Report: They Don't Getcha High, They Getcha Normal: Mapping The Ecosystem of Prescription Drug Use


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“I take drugs just because ... in a technological age living in the city there are certain drugs you have to take just to keep yourself normal like a caveman. Just to bring yourself up or down, but to attain equilibrium you need to take certain drugs. They don’t getcha high even, they just getcha normal.”

- Lou Reed, quoted in “Deaf-Mute in a Telephone Booth: A Perfect Day with Lou Reed” by Lester Bangs. Reprinted in “Mainlines, Blood Feasts, and Bad Taste: A Lester Bangs Reader” Edited by John Morthland, Anchor Books, 2003.

Researched and written for The SumAll Foundation.

I'm working for SumAll about the ecosystem of prescription drug use. Since late spring The SumAll Foundation and SumAll.com team members have been working with The Bill, Hillary, & Chelsea Clinton Foundation's Health Matters Initiative (CHMI) to better understand the state of the prescription drug ecosystem. This first post of the series serves as an introduction to our work.

Readable Text Link

http://open.spotify.com/track/5Q4OndPgegGCR88wPsXswf

Over the summer, the SumAll team analyzed many database tables and created models around the issue of prescription drug use. While SumAll and our sister foundation will use this data to publish additional projects, I've been tasked with writing a few articles about the nature of prescription drug use. My research will be supported by analysis derived from SumAll's engineers.

In broad terms, attempting to draw conclusions about the nuances of prescription drug use is a laughably overwhelming task. Yet summer research has evolved to include modeling, and we can examine a few interesting types of behavior - say, addiction and abuse - as well as outcomes - say, deaths from overdose, or academic performance enhancement.

The research process has synthesized three big topics:

My methodology is pretty simple: I look for systemic issues, then drill down to find granular expressions and sources. Each of these prescription drug themes will function as a broad topical overview  and discussion point intended to help the layperson grasp the issues in play. I'm not yet sure if these will shake down in to three individual posts, or amalgamate in to one piece. Each topic is related and interdependent. I don't feel confident in claiming to understand the entire prescription drug environment. However, after several weeks of research and work creating models, I am confident that our work can help uniquely illuminate the issue.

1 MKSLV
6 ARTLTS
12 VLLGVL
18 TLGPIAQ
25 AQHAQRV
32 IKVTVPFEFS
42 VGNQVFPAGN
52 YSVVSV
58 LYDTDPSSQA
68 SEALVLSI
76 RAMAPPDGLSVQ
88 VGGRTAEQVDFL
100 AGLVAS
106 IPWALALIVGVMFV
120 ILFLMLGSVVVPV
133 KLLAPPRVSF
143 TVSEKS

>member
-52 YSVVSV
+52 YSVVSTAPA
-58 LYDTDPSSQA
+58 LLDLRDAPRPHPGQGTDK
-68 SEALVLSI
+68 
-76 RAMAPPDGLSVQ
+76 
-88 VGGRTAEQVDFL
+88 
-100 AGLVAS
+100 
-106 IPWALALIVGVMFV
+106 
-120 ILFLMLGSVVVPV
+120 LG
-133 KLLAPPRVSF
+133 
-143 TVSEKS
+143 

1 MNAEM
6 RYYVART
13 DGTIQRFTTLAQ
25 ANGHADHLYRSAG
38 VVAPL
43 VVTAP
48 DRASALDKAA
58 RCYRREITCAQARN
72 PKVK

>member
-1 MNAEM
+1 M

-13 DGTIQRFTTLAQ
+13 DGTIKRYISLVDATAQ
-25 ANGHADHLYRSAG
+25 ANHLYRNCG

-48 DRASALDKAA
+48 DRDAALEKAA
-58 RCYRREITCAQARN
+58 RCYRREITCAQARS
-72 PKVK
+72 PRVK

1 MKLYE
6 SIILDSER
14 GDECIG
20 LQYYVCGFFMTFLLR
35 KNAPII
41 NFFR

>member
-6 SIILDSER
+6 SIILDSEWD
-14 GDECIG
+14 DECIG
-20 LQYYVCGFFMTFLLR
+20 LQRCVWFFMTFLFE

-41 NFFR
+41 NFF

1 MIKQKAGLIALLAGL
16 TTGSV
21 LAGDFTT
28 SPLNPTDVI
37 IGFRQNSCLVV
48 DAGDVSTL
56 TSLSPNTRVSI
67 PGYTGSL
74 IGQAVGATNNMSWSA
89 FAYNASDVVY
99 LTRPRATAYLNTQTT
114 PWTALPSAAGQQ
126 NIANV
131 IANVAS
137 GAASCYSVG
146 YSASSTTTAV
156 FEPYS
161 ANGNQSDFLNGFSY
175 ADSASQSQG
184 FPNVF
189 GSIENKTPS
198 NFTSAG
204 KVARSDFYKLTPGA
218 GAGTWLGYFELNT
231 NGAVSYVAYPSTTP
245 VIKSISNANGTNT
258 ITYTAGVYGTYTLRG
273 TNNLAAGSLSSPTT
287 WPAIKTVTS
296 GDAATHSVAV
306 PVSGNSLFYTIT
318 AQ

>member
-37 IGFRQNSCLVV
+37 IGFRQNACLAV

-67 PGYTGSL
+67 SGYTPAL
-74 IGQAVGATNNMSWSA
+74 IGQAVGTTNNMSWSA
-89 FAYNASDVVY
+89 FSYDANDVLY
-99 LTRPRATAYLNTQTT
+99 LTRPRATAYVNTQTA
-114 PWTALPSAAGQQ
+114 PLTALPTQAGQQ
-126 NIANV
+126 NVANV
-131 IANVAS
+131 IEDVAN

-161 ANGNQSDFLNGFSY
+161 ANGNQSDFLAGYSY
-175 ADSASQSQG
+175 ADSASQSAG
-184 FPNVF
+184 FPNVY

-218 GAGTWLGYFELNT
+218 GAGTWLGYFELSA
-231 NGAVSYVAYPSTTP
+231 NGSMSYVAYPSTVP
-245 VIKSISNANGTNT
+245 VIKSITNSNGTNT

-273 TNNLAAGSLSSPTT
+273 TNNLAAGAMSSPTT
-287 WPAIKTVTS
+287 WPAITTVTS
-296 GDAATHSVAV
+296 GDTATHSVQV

You Use Prescription Drugs: Yes. No. Don't Care - Take the Anonymous Urtak Poll

Prescription Drug Use Urtak Poll
Prescription Drug Use Urtak Poll

When attacking stories, I try to develop a relative understanding of the topic. The work itself has involved a few weeks of reading, phone calls and email chats with professors and students alike, interviews with doctors and pain management specialists, and a few chats with characters on the gray side of the law. As always, sourcing requires mutual trust. On record sources are explicitly and directly quoted. Quotes will be cross-checked prior to publication, and I always stipulate background, deep background, and off record status prior to advancing a relationship with a source. This method of reporting is slower and requires more energy, but is also one that emphasizes trust equity between all parties.

Effective reporting also requires a trust relationship between the reader and author, and because of this I strongly encourage you to get involved in the comments by contributing your thoughts and anecdotes on the issue of prescription drug use. I have been given great access to data provided by CHMI as well as to SumAll's engineers and analysts. Their knowledge has been instrumental in the research process as well as in the creation of data models. However, I also encourage you to vet both of these organizations and their models.